January 30, 2012

Open Adoption Roundtable #34

This roundtable prompt comes from a first mom in an open adoption who no longer blogs but wanted to hear what others had to say on the topic.

She was thinking about her reasons for placing her daughter and how she handles sharing (or not) that information with the people in her life. She realized that her daughter's adoptive parents were often asked that same question by people (i.e. why she chose to place) and she wondered how they answered. This started her thinking about how others handle that choice of what to share and whom to share it with, especially when they are asked to speak on behalf of another party in their open adoptions.

It is likely that we've all had that experience at some time: someone asking us to speak to the choices or feelings of others in our adoption constellation. Perhaps it is someone asking a first parent how their child feels about being in an open adoption. Or someone asking an adoptee why their adoptive parents chose to adopt. You get the idea.

How do you handle such questions when they are asked of you? How would you want the other parties in your open adoption to handle those questions when they are about you?

The Open Adoption Roundtable is a series of occasional writing prompts about open adoption. It's designed to showcase of the diversity of thought and experience in the open adoption community. You don't need to be listed at Open Adoption Bloggers to participate or even be in a traditional open adoption. If you're thinking about openness in adoption, you have a place at the table. The prompts are meant to be starting points--please feel free to adapt or expand on them. 

Write a response at your blog--linking back here so your readers can browse other participating blogs--and share your post in the comments here. Using a previously published post is fine; I'd appreciate it if you'd add a link back to the roundtable. If you don't blog, you can always leave your thoughts directly in the comments.


The responses (so far):

Jenna (first mom) @ The Chronicles of Munchkin Land

Racilous (first mom) @ Adoption in the City

Archane (adoptive mom) @  The Spinning Goth

I Am (first dad) in comments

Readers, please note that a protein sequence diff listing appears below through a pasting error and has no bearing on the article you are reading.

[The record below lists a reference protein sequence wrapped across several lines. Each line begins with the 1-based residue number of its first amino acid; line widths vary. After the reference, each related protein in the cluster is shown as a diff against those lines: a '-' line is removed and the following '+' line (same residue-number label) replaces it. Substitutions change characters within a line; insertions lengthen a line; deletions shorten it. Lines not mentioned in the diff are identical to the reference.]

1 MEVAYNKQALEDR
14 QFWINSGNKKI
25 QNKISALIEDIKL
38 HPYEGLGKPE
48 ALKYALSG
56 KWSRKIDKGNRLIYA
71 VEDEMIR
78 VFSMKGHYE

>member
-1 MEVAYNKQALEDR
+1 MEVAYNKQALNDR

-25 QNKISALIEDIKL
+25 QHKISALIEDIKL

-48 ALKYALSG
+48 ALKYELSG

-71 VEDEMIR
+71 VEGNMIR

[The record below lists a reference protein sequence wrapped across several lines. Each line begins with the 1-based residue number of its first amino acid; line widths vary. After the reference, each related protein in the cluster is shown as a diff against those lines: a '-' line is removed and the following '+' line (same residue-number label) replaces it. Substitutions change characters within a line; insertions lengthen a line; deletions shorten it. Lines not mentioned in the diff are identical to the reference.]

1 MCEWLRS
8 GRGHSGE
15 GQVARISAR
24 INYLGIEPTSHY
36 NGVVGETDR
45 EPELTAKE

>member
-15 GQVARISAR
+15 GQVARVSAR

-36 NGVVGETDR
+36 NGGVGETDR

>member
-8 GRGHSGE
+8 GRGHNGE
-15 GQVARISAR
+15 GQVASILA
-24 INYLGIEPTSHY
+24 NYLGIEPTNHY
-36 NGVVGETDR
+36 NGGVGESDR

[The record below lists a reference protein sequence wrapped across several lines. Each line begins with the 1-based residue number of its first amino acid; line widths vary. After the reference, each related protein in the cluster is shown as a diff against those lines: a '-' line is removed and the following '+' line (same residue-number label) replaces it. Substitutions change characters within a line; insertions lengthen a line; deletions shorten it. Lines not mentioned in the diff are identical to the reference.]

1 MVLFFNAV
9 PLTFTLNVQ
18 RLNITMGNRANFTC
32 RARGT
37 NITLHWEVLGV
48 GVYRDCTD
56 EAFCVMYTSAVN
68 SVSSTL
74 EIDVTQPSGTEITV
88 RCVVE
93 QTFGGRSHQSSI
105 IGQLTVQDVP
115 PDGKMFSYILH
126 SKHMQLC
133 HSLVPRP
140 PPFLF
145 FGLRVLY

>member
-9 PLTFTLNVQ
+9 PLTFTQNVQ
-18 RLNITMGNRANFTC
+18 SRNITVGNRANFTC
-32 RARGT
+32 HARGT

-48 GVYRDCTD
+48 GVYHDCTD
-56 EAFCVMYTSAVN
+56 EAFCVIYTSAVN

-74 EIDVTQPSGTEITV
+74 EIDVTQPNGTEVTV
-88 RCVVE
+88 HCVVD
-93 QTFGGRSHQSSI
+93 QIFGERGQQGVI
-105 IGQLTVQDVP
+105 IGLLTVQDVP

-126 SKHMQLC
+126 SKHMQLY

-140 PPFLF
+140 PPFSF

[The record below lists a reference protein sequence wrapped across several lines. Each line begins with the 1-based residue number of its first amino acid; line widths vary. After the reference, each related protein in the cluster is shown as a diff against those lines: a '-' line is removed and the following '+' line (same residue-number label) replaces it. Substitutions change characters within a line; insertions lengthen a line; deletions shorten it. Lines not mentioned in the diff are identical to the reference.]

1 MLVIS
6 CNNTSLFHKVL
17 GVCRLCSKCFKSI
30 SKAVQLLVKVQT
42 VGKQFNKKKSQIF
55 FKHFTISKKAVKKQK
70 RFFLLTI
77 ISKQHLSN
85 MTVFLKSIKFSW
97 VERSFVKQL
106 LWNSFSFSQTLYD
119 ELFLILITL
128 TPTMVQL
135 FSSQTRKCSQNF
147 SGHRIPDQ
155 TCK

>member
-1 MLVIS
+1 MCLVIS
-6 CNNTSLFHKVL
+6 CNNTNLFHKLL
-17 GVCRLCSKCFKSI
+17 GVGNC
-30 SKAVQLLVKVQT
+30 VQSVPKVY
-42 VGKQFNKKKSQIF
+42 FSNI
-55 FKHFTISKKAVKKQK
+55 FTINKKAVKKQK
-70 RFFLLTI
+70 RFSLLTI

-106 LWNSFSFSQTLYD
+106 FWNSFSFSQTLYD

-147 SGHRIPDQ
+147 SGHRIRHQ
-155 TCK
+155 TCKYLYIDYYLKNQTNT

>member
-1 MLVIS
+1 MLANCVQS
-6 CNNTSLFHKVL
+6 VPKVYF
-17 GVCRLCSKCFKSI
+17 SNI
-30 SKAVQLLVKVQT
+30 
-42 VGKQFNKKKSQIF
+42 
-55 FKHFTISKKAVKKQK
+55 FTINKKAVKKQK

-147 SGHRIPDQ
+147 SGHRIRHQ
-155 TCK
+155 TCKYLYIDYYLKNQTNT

Geochick (adoptive mom) @ An Engineer Becomes a Mom

Robyn C (adoptive mom) @ The Chittister Children

Other Mother (first mom) @ Dear Sweetheart (auto-play music)

Dena (adoptive mom) @ Red Velvet Wisdom

Meg McK (adoptive mom) @ God Will Fill This Nest

Cindy (first mom) in comments

Cat (adoptive mom) @ Cat's Litterbox

Lynn (adoptive mom) @ Open Hearts Open Minds

Alissabeth (adoptive mom) @ Not a Visitor

Susiebook (first mom) @ Endure for a Night

I Was Anne (adoptive mom) @ Tears of/and Joy

CB (adult adoptee) in comments

Danielle (first mom) @ Another Version of Mother

Venessa (adoptive mom) @ A Journey of Love

Kareydk (adoptive mom) @ Karen's Adoption Journey

Meghann (adoptive mom) @ Everyday Miracles

Mrs R (adoptive mom) @ The R House

Jenna (adoptive mom) @ sparklejenna


Jenna said...

Man, I stumbled around this one for awhile and then had to share the story with Dee first before I could blog it. It's live now: on Chronicles.

Anonymous said...

That was a tough one to get my head around but here it is -

Anonymous said...

I think I've written about some of this before. But anyway, here it is:

Susan M said...

I'm interested to hear your thoughts, Heather, on sharing the kids' and their first families' stories with your extended family in particular. To me this seems like it could be particularly tricky. On the one hand they're family--people with whom, if we have good relationships, we want to share important information. And of course, having said information could help them be better family to their grandchild/niece/nephew, etc. On the other hand, there's still the question of the child's story belonging to him/herself and of course, of the child's first parents' story being their own.

I am said...

To be perfectly frank, I've never dealt with this issue. Most people's curiosity can't get past the hurdle of talking with a first-father. The only times questions along these lines have come up is within our adoption family. Thus I refer the questioner to the person it pertains to.

Geochick said...

Here's mine. It's tough for me because this is all so new, I'm looking forward to seeing what other people say.


Robyn C said...


I thought my answer to this prompt was going to be short. Apparently, I had more to say than I realized.

Robyn C said...

I'm not sure why the silly thing thinks I'm Unknown. Blogger hasn't liked me recently.

Other Mother said...

What a great prompt! My response is here: http://letterstomybabyboy.blogspot.com/

Dena said...

My first time to participate in this, so I'm a little nervous.

Meg said...

Just wrote about it...


Cindy said...

OH wow! This IS a good one!

Here's my response:

Usually, when I am asked why I choose not to parent my placed son I do not handle it well.
EVERY time I feel like the question is a personal attack on my character.